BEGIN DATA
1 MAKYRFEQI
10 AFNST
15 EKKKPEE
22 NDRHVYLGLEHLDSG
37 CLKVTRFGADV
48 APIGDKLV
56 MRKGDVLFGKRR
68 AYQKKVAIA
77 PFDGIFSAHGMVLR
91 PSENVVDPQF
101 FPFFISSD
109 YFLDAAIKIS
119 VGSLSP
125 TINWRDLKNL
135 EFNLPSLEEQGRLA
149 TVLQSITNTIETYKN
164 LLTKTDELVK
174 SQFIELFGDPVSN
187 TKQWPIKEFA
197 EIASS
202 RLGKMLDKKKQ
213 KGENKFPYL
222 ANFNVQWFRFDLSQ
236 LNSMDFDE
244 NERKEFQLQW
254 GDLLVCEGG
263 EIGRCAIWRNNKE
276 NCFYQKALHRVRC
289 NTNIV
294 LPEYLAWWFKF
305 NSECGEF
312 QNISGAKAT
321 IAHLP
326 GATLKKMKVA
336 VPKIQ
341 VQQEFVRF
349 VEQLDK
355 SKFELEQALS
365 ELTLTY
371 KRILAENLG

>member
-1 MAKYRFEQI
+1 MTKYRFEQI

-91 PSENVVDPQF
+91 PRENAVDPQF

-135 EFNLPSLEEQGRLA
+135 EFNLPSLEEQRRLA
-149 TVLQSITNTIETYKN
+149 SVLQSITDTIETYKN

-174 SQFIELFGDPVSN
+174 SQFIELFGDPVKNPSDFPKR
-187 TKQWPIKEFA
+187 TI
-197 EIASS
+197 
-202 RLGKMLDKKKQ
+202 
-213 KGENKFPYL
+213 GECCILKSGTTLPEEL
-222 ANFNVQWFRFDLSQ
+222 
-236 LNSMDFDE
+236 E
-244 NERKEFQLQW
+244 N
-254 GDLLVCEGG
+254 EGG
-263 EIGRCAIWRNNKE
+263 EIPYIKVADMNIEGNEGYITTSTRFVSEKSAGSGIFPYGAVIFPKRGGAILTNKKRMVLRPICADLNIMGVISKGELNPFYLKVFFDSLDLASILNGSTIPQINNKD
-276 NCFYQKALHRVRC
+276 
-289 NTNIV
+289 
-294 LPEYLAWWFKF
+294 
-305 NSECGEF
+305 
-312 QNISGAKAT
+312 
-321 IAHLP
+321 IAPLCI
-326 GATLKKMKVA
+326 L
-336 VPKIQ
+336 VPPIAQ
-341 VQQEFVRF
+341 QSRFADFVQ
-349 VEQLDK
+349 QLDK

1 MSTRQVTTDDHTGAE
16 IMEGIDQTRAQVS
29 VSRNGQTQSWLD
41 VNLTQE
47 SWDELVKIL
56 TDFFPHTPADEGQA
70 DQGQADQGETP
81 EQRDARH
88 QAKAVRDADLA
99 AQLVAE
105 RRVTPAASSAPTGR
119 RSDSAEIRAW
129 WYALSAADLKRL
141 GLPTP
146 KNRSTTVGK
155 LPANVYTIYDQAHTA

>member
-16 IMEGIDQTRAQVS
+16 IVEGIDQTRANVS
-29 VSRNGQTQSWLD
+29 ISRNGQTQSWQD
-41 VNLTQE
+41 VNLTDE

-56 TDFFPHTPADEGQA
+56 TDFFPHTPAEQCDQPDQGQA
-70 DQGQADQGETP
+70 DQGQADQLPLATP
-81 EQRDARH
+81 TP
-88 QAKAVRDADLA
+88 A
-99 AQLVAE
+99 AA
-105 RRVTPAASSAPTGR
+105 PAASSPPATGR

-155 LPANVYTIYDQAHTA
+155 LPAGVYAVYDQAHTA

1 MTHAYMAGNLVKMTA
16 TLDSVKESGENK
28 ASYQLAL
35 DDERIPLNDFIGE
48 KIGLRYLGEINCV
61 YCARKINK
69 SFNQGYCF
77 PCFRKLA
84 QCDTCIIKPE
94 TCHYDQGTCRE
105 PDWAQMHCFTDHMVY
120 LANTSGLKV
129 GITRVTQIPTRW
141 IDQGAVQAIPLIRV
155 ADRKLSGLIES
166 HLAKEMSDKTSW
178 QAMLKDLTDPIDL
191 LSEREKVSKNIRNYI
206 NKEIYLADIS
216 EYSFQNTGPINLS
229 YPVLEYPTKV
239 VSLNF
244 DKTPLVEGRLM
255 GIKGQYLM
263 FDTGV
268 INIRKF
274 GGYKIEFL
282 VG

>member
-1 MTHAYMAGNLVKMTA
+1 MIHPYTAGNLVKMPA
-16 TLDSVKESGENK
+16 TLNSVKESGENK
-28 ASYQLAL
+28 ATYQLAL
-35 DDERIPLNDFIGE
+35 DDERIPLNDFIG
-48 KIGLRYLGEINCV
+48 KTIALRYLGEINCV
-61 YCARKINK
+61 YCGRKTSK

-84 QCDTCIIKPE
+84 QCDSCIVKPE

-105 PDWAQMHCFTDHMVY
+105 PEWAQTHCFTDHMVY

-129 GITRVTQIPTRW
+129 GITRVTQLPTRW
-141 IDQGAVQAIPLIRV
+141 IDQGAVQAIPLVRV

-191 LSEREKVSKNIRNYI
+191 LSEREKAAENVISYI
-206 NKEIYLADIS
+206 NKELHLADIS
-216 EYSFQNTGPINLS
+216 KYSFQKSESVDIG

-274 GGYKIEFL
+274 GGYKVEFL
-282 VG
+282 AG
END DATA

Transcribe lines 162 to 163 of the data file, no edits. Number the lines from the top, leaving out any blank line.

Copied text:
-35 DDERIPLNDFIGE
+35 DDERIPLNDFIG